“Build me a sanctuary that I might dwell among them.“
What was going through the minds of the Israelites as they prepared to build the Mishkan, the tabernacle, the portable sanctuary they would use as they travelled through the desert to the Promised Land?
As I have been studying the Torah portion this week I am overwhelmed with feelings of nostalgia for the Spring of 2010 when we participated in building our own sanctuary here at Midbar Kodesh Temple. I remember meeting with Ze’ev to review the blue prints. I recall sitting in his office and viewing the artist renditions of the renovations and wondering what it would look like when it was complete. I recollect those days and weeks coming to work with the construction going on around us and marveling at the progress as I witnessed first-hand that which was on paper being brought to life. I remember the eager anticipation we had for the day when would have our first Shabbat service, our first High Holidays, our first Bar/Bat Mitvah, our first bris or babying naming, our first wedding and even our first funeral.
I reminisce about that moment when we all came to dedicate the holy space and saw the joyous faces of all those that worked so hard to create our special, spiritual space. One could almost sense the moment God’s presence engulfed the room for the first time.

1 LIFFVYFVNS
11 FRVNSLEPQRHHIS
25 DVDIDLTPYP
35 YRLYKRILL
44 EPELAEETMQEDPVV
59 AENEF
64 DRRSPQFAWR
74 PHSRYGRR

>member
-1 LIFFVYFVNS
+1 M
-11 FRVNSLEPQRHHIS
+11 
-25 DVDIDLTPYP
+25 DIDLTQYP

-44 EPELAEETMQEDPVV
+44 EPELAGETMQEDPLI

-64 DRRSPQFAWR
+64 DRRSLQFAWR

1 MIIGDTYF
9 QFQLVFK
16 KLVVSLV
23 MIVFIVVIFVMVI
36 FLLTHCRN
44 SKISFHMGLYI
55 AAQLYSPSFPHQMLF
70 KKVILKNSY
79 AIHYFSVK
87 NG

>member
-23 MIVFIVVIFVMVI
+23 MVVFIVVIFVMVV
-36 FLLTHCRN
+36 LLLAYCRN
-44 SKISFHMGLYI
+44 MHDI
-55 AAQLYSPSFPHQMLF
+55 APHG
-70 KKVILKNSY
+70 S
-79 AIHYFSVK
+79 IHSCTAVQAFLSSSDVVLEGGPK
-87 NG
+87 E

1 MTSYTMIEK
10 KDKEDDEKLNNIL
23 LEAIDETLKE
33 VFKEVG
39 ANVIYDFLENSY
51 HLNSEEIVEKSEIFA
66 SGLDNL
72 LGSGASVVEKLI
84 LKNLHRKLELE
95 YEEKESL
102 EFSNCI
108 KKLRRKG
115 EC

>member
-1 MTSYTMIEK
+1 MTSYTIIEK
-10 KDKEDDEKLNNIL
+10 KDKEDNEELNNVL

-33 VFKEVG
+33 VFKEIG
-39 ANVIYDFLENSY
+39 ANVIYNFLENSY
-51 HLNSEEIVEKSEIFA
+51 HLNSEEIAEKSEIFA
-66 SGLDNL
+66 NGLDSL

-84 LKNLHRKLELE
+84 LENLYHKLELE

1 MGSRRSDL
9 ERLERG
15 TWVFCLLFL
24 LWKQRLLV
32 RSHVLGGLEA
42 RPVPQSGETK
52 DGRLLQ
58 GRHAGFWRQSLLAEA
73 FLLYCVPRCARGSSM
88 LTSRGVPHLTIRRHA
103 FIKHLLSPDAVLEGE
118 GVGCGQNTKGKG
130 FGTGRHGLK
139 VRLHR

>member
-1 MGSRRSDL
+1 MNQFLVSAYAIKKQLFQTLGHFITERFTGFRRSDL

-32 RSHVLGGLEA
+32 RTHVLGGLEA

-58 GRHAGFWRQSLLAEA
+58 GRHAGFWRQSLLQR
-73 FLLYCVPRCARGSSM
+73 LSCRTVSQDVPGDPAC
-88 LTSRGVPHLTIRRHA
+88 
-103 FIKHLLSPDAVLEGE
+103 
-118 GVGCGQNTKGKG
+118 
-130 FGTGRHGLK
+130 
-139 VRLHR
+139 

I can well imagine the emotions of the ancient Israelites who put their donations, time, and talent into building their first holy space.
It has been over eight years since we moved into our sanctuary and each time I walk in, I feel that sense of dedication and belonging that created the space. When we work together to construct a sacred space, it is easy to understand how the divine can come to dwell in it.
I look forward to sharing many more sanctified moments together with you at Midbar Kodesh Temple.
Rabbi Bradley Tecktiel has been Midbar
Kodesh Temple's spiritual leader
since August 2008. Rabbi Tecktiel was
ordained at the Jewish Theological
Seminary of America in May of 1996. He
holds two Bachelor of Arts degrees, one
from List College and one from Columbia
University. He also holds a Masters of Arts
from the Jewish Theological Seminary.
You can follow him on Twitter @RabbiMKT.